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Australian Orthopaedic Surgeons are Satisfied with their Jobs

Sunil H Shetty1, Amit Dhond1 and Manit Arora1,2*

1Dr. D. Y. Patil Hospital and Research Centre, Navi Mumbai, India

2St. George Clinical School. University of New South Wales, Australia

*Corresponding Author:
Manit Arora
Dr. D. Y. Patil Hospital and Research Centre
Navi Mumbai, India; St. George Clinical School
University of New South Wales, Australia
E-mail: [email protected]

Received date: January 01, 2016; Accepted date: January 25, 2016; Published date: January 27, 2016

Citation: Shetty HS, Dhond A , Arora M(2016) Australian Orthopaedic Surgeons are Satisfied with their Jobs. J Ost Arth 1:105. doi: 10.4172/joas.1000105

Copyright: © 2016 Shetty et al. This is an open-access article distributed under the terms of the Creative Commons Attribution License, which permits unrestricted use, distribution, and reproduction in any medium, provided the original author and source are credited.

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In Danish diarrheic stool samples, the emerging enteric pathogen Campylobacter concisus has an incidence at the level of Campylobacter jejuni. Nevertheless, C. concisus has been neglected in many clinical laboratories due to labour intensive isolation procedures as well as time-consuming PCR-based methods for identification. Fourteen isolates of C. concisus were characterised in the MALDI-TOF mass spectrometer and analysed using the MALDI Biotyper and the ClinProTools 3.0 software. The data show that MALDI-TOF MS, as previously described for other Campylobacter species, can give a rapid identification of C. concisus. Interestingly, the isolates showed a remarkable diversity based upon their mass spectra when compared by visual and computational analysis.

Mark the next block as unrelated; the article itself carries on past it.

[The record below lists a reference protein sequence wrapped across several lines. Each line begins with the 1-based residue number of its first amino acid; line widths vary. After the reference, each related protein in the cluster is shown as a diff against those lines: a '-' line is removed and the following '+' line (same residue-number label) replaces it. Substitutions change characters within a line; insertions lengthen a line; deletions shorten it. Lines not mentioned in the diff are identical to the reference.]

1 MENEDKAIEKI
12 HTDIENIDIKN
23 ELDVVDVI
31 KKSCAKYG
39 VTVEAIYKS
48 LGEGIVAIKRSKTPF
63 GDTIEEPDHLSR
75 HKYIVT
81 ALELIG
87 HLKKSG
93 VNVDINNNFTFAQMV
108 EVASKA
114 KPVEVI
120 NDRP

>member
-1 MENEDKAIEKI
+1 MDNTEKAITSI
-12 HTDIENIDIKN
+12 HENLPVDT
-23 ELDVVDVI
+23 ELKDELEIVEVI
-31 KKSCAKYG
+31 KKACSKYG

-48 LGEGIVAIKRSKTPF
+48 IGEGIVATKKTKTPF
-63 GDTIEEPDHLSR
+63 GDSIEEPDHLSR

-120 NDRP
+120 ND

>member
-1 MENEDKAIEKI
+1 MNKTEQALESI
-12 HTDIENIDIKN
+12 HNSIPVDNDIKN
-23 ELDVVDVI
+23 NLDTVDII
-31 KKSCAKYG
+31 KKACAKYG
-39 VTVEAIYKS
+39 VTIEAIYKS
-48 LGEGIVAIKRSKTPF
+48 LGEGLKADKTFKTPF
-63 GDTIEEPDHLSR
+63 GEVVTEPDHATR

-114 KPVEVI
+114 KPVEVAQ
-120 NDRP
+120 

Job Satisfaction of Australian Orthopaedic Surgeons

Job satisfaction has recently featured in many journals and in the media, as our society grows more astute of the psychosocial well-being of health care professionals. Job satisfaction is a dynamic concept based on cognition and affect – two linked domains of the human psyche. It has been traditionally described as “a pleasurable or positive emotional state resulting from the appraisal of one’s job or job experiences” [1]. Put simply, it is a description of how happy one is with their jobs.

So why is job satisfaction important? Physician satisfaction has been associated with patient satisfaction, with better physician health and well-being, reduced physician turnover and improved quality of health care provided. Conversely, dissatisfaction is associated with poorer physician health, inappropriate prescribing behaviours, lower levels of patient satisfaction and decreased patient compliance [2].

It seems that Western countries continue to have high job satisfaction for orthopaedic surgeons despite high burnout levels. In their nationwide study, Shanafelt et al found that career satisfaction was high among American orthopaedic surgeons (80%) [3]. In our study of Australian orthopaedic surgeons [2], we also found high career satisfaction, with nine in 10 orthopaedic surgeons being either very satisfied or moderately satisfied. All these results are in the backdrop of high levels of burnout, with one in two orthopaedic surgeons being burned out [4].

So what is causing the high satisfaction? Is it the income? Is it the lifestyle? Is it just the status of being an orthopaedic surgeon? There seems to be a multi-factorial answer with income, work hours, private practice and work-life balance being most important. This in turn leads to better health and less chance of leaving the profession.

Clearly, we are doing well. However, now, tackling the epidemic of burnout assumes even more importance for psychosocial well-being.


Prof. Ian A. Harris (South Western Clinical School, University of New South Wales, Sydney, Australia) and Dr. Ashish D. Diwan (St. George Clinical School, University of New South Wales, Sydney, Australia)


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